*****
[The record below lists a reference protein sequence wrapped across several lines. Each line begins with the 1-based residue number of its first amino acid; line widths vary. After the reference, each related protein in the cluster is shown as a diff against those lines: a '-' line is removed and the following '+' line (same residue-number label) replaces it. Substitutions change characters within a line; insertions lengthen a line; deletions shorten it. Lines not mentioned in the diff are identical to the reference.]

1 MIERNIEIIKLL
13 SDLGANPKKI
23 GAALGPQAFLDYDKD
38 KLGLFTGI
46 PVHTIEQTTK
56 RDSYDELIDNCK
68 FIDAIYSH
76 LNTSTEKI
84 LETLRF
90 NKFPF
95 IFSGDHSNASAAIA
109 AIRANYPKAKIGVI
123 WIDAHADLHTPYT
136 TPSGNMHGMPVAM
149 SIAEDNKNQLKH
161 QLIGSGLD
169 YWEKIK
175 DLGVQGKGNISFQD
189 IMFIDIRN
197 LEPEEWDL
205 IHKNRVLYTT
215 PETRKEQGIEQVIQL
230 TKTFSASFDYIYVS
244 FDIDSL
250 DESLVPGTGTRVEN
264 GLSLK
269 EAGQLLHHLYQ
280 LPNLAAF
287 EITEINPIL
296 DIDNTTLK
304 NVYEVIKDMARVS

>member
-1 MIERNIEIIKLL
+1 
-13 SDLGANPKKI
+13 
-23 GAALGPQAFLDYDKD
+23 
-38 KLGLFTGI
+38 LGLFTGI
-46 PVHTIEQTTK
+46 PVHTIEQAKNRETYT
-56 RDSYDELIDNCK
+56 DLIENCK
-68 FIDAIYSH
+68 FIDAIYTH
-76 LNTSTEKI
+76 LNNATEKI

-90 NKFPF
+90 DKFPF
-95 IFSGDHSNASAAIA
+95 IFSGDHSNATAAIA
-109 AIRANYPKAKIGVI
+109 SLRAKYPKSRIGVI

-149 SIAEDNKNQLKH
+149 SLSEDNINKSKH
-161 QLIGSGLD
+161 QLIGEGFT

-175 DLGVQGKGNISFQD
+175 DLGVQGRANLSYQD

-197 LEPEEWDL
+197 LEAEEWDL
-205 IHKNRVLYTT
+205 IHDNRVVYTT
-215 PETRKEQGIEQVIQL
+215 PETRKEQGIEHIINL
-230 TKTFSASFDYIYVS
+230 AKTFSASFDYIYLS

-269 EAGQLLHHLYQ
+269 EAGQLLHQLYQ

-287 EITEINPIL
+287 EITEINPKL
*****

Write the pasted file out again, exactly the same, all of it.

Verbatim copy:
[The record below lists a reference protein sequence wrapped across several lines. Each line begins with the 1-based residue number of its first amino acid; line widths vary. After the reference, each related protein in the cluster is shown as a diff against those lines: a '-' line is removed and the following '+' line (same residue-number label) replaces it. Substitutions change characters within a line; insertions lengthen a line; deletions shorten it. Lines not mentioned in the diff are identical to the reference.]

1 MIERNIEIIKLL
13 SDLGANPKKI
23 GAALGPQAFLDYDKD
38 KLGLFTGI
46 PVHTIEQTTK
56 RDSYDELIDNCK
68 FIDAIYSH
76 LNTSTEKI
84 LETLRF
90 NKFPF
95 IFSGDHSNASAAIA
109 AIRANYPKAKIGVI
123 WIDAHADLHTPYT
136 TPSGNMHGMPVAM
149 SIAEDNKNQLKH
161 QLIGSGLD
169 YWEKIK
175 DLGVQGKGNISFQD
189 IMFIDIRN
197 LEPEEWDL
205 IHKNRVLYTT
215 PETRKEQGIEQVIQL
230 TKTFSASFDYIYVS
244 FDIDSL
250 DESLVPGTGTRVEN
264 GLSLK
269 EAGQLLHHLYQ
280 LPNLAAF
287 EITEINPIL
296 DIDNTTLK
304 NVYEVIKDMARVS

>member
-1 MIERNIEIIKLL
+1 
-13 SDLGANPKKI
+13 
-23 GAALGPQAFLDYDKD
+23 
-38 KLGLFTGI
+38 LGLFTGI
-46 PVHTIEQTTK
+46 PVHTIEQAKNRETYT
-56 RDSYDELIDNCK
+56 DLIENCK
-68 FIDAIYSH
+68 FIDAIYTH
-76 LNTSTEKI
+76 LNNATEKI

-90 NKFPF
+90 DKFPF
-95 IFSGDHSNASAAIA
+95 IFSGDHSNATAAIA
-109 AIRANYPKAKIGVI
+109 SLRAKYPKSRIGVI

-149 SIAEDNKNQLKH
+149 SLSEDNINKSKH
-161 QLIGSGLD
+161 QLIGEGFT

-175 DLGVQGKGNISFQD
+175 DLGVQGRANLSYQD

-197 LEPEEWDL
+197 LEAEEWDL
-205 IHKNRVLYTT
+205 IHDNRVVYTT
-215 PETRKEQGIEQVIQL
+215 PETRKEQGIEHIINL
-230 TKTFSASFDYIYVS
+230 AKTFSASFDYIYLS

-269 EAGQLLHHLYQ
+269 EAGQLLHQLYQ

-287 EITEINPIL
+287 EITEINPKL